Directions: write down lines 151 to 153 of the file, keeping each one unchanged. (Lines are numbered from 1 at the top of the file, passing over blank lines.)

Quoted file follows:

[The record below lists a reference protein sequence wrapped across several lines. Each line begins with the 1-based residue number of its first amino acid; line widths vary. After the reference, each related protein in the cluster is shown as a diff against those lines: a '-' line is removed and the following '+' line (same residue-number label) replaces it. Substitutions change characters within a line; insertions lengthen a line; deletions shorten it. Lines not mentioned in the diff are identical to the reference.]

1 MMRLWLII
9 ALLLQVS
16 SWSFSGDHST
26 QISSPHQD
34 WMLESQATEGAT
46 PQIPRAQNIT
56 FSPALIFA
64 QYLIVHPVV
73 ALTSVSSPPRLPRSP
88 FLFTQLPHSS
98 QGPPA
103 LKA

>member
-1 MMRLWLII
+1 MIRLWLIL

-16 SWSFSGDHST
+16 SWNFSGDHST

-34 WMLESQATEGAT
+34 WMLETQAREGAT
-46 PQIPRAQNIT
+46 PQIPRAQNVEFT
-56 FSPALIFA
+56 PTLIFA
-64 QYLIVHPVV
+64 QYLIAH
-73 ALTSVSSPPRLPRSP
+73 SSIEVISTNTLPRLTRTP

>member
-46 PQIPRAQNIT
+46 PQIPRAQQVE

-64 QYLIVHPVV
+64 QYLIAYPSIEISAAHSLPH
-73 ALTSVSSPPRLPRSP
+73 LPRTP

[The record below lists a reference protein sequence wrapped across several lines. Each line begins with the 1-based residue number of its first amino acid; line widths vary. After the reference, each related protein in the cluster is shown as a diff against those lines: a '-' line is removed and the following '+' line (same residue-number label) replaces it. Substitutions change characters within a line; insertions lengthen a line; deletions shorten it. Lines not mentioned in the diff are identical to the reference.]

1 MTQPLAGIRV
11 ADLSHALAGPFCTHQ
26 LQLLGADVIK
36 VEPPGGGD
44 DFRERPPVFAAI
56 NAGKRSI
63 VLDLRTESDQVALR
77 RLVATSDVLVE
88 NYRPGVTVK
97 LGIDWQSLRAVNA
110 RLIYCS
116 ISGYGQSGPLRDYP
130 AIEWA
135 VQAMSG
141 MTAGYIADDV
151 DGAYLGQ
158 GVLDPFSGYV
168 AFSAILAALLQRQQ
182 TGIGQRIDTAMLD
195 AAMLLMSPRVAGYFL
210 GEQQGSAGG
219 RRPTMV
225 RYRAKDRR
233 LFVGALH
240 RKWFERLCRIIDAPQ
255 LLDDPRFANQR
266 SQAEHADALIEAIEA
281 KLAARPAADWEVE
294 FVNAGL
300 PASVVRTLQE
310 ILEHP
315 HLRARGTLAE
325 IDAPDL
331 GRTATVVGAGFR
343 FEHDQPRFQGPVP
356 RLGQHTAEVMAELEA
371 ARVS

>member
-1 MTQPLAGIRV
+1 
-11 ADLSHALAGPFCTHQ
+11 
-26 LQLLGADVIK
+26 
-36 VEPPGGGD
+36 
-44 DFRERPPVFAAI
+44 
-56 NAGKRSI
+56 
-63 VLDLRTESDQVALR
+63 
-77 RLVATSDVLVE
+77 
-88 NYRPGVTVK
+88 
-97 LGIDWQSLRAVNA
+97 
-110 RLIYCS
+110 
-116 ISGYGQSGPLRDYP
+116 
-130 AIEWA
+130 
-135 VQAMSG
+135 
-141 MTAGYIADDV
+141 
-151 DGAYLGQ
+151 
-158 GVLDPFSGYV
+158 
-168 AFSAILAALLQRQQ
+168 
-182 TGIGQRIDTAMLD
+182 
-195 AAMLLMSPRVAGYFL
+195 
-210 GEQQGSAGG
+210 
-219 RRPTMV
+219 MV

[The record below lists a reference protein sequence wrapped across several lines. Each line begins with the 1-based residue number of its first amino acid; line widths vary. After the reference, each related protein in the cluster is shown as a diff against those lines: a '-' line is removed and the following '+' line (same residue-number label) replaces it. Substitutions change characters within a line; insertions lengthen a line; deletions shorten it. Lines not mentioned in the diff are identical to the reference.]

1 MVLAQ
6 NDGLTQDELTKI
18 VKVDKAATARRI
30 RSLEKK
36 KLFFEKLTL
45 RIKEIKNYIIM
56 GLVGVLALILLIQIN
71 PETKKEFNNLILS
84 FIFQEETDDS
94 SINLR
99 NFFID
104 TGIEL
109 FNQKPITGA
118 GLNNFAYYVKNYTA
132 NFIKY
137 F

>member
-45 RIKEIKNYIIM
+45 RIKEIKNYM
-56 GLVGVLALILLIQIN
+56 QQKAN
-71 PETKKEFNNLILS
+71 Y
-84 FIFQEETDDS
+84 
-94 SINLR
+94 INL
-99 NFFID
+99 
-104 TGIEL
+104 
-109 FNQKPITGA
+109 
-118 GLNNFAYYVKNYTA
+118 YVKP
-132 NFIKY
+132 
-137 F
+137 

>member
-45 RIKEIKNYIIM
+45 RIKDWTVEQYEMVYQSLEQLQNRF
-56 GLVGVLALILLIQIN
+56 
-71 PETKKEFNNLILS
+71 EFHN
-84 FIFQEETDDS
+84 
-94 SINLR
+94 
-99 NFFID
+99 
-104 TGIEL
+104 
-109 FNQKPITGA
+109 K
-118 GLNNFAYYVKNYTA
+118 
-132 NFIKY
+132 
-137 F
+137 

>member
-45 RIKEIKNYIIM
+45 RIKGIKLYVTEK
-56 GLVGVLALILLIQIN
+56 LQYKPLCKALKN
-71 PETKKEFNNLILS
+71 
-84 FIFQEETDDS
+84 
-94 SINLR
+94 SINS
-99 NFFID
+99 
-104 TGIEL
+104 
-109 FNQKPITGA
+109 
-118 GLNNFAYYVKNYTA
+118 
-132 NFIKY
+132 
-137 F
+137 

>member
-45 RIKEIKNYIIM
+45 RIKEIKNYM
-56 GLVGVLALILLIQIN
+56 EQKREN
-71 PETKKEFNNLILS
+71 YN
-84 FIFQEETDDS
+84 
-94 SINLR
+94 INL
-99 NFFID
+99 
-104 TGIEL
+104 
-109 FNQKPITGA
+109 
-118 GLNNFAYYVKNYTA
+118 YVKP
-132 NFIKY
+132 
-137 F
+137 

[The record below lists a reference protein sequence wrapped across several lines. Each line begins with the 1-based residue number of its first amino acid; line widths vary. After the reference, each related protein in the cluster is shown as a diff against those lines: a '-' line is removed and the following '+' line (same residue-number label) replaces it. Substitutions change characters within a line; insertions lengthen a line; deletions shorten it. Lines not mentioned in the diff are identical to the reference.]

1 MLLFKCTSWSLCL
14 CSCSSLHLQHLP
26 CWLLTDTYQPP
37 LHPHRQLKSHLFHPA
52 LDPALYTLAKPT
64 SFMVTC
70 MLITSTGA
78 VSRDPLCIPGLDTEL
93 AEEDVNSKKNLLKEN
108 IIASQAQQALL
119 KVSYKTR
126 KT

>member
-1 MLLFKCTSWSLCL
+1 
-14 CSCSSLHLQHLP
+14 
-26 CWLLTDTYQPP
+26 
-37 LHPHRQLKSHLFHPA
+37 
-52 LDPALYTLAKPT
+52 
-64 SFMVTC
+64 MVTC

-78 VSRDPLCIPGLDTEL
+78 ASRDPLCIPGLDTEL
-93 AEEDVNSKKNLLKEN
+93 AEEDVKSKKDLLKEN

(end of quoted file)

-109 FNQKPITGA
+109 
-118 GLNNFAYYVKNYTA